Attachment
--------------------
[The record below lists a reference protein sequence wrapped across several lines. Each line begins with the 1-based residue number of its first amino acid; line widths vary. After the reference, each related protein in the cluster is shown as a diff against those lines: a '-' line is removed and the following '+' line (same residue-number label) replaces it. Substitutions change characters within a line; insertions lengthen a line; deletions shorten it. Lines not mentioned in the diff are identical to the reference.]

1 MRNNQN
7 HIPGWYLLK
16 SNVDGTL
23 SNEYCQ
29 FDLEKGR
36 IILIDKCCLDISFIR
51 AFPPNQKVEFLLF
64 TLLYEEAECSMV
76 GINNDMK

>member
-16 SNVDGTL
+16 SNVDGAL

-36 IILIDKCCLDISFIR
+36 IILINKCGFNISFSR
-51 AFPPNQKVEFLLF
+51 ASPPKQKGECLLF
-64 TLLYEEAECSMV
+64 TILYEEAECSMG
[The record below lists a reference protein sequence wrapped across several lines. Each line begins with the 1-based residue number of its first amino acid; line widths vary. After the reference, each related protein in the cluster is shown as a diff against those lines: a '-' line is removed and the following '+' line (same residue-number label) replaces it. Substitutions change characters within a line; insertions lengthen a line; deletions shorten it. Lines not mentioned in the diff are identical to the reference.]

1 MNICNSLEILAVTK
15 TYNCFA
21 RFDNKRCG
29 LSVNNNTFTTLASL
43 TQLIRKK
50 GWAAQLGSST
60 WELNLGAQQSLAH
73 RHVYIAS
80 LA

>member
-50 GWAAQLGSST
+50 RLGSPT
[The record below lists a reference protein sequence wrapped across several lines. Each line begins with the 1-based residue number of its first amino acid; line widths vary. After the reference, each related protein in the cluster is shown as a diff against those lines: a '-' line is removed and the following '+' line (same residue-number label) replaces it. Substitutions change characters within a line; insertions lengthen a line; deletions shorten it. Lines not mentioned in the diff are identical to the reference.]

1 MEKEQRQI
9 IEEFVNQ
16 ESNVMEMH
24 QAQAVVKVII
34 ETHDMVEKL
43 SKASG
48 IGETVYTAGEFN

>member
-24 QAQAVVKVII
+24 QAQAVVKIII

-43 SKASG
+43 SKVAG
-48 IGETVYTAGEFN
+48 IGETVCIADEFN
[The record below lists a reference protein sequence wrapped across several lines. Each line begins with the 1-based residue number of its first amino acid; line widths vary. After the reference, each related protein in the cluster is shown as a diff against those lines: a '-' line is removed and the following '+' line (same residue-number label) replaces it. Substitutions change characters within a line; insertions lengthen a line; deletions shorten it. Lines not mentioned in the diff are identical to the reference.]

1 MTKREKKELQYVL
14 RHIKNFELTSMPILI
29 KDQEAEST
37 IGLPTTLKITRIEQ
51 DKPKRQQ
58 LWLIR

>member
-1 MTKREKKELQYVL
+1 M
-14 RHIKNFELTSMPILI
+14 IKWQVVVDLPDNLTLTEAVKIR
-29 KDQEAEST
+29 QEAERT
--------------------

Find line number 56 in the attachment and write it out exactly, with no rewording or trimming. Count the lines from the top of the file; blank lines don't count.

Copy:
-1 MTKREKKELQYVL